industry you have not done enough for your employees. Is that
not why you have shot yourself in the foot to some extent? There
is more to do. Maybe that is one positive admission you can make
to the Committee today.
Mr Easton: Earlier you used the
expression "get your act together".
Q272 Chairman: You said specifically
that as an industry you had not done enough. Therefore, as an
industry you have to get your act together.
Mr Easton: And that is what the
David Walker report is about.
Chairman: It is a pity that we had to
wait for David Walker.
Q273 Mr Todd: The FSA has conducted
a review of potential risks in private equity. Do you feel that
the items it has identified as risks are fair ones? The ones they
have given highest priority are: market abuse, conflicts of interest,
excessive leverage and unclear ownership of economic risk.
Mr Yea: We contributed to the
FSA study and we welcomed it. Obviously, it has statutory objectives
to which it has to pay particular attention. I think that the
right risks are identified. From our perspective excessive leverage
and unclear ownership of economic risks are the ones that we regard
as most important but the FSA ranks them as "medium high".
Market abuse and conflicts of interest are wider than private
equity, and obviously with public to private there is greater
risk. I do not think it is saying that there is greater abuse;
there is just greater risk to which it needs to pay attention.
Q274 Mr Todd: I think it particularly
identified smaller private equity companies as ones that would
be more vulnerable in cases of market abuse, but, to focus on
an inward investment into a company in which one would be co-operating
with some senior managers within the business, one would have
thought that the potential for market abuse was very clear indeed.
What steps do you take to control that risk?
Mr Yea: In our firm we have a
conflicts committee that is set up and make sure that internal
conflicts within the firm are managed. We also have a clear set
of standards in the firm as to how those issues are dealt with.
Indeed, we have been able to share with the FSA the procedures
that we go through in dealing with this, because it is very important
that attendance is given to these matters.
Q275 Mr Todd: I said earlier that
the big boys seemed to worry the FSA a little bit less than some
of the smaller players in this field. I have had dealings with
a smaller player who is named in the GMB memorandum where there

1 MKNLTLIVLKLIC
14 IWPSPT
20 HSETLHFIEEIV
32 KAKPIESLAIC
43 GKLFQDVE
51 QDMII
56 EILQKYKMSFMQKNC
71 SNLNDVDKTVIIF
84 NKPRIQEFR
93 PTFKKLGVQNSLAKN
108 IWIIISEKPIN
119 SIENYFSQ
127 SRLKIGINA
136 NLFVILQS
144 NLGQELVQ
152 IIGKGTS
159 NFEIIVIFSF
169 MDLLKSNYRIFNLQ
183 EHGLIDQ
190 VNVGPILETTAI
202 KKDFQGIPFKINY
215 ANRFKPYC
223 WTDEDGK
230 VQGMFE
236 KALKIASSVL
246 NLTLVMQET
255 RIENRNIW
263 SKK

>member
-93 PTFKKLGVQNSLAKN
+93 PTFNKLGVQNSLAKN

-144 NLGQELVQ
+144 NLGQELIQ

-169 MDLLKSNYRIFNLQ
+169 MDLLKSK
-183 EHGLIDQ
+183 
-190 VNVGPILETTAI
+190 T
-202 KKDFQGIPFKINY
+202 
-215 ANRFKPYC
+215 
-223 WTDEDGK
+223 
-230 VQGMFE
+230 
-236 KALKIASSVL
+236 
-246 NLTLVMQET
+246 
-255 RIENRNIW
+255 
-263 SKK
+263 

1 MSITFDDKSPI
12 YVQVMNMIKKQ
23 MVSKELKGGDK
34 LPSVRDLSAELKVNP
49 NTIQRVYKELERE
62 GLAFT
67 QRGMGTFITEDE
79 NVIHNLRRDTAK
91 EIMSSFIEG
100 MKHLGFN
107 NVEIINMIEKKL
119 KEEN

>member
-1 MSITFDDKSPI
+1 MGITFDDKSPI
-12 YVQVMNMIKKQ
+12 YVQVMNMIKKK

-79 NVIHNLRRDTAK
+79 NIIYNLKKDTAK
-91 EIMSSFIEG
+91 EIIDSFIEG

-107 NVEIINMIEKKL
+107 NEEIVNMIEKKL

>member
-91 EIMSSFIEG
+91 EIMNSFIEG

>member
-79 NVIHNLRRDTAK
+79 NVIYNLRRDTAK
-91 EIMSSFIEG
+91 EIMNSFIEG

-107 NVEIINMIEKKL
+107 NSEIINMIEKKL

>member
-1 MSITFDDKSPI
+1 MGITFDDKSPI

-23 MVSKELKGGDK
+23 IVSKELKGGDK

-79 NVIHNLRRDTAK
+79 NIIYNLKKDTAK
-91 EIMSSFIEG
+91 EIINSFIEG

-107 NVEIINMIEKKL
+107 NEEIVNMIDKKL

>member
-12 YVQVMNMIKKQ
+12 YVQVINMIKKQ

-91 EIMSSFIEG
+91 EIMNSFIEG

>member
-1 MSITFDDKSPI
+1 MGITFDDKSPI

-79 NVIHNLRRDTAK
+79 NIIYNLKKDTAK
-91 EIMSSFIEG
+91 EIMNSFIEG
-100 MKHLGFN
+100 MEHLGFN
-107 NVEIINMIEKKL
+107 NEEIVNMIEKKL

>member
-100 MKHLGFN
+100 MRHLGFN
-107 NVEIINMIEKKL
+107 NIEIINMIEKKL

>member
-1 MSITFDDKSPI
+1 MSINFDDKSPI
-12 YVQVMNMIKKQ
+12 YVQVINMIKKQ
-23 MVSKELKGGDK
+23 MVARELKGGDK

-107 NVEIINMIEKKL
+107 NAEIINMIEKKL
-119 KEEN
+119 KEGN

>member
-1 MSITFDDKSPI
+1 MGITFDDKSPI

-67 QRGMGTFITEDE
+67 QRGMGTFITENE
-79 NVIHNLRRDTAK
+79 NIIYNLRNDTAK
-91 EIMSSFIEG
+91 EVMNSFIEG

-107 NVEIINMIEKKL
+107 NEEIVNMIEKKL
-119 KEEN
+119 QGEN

appeared to be conflicts of interests that could be levelled at
the acquiring business. Those related mainly to property transactions
and shifts in the property portfolio for the benefit of some of
the players in it. Are these rules self-made by you? Obviously,
you interact with the FSA but one wonders whether the regulatory
environment is tight enough or really relies on self-regulation
by you guys. Is that the perception one has?
Mr Yea: As I understand it, the
FSA is doing a special study of how these issues are managed within
private equity companies with exactly that objective, that is,
to make sure that across the private equity and hedge fund industry
there is a clear standard.
Q276 Mr Todd: I focused purely on
you, Mr Yea. The other witnesses have remained silent on this
matter. Maybe they agree entirely with what you have been saying
and have robust procedures in place to deal with exactly these
Mr Murphy: From KKR's perspective,
over its 31 years it has built a reputation for a high degree
of integrity. We trade on our reputation; it is important to us.
At a more granular level, it is not possible for anybody in the
firm to buy individual shares in any company. There is no black
list; it is just forbidden to buy individual shares. For us conflicts
are very important matters.
Q277 Mr Todd: How do you deal with
the initial contacts with senior management within a business
which can easily be very price-sensitive? The individual may pass
on to you information about the operation of that business which
has a significant effect on its future valuation from which he
and you may gain. How do you control that process?
Mr Murphy: Confidentiality is
key and leaks in our industry in a public to private context are
extremely damaging and can rule out a transaction at a very early
stage. It is critical that whoever we engage with confidentiality
is preserved. Without it we do not have a business.
Q278 Mr Todd: But in the Boots acquisition
process you were working closely with a board member?
Mr Murphy: Yes.
Q279 Mr Todd: He had a duty to his
existing shareholders, presumably. How do you square that apparent
difficulty of relationships in which Chinese walls are erected
half-way down, as far as one can tell?
Mr Murphy: In that specific example
in every meeting we had with the individual in question lawyers
were present to make sure that no confidential information was
passed from that individual to KKR. All of those sessions were